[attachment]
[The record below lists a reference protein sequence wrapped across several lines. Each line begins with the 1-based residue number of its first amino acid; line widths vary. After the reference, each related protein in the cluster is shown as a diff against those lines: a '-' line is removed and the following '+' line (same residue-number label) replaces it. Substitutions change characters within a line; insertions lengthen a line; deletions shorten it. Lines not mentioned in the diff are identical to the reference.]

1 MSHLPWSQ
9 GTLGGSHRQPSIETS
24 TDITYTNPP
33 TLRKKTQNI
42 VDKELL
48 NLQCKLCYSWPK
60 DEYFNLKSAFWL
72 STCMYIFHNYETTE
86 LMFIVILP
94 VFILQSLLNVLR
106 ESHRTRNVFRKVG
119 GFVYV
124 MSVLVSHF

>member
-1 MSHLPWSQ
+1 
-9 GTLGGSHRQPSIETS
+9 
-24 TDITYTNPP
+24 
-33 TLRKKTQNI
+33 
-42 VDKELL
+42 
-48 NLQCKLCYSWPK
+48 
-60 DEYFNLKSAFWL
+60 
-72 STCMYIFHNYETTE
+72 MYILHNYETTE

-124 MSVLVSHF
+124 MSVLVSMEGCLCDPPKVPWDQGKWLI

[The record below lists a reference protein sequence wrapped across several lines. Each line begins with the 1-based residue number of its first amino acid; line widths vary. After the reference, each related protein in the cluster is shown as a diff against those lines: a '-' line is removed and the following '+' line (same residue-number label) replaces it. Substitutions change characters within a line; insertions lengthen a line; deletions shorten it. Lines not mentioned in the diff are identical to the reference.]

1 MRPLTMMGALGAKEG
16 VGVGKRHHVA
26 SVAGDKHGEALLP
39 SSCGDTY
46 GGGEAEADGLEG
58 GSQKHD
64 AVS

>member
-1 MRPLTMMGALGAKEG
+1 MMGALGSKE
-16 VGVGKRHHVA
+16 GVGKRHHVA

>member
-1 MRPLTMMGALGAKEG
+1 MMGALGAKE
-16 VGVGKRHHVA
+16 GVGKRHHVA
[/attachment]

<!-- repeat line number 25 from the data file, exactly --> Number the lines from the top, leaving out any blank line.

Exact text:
+42 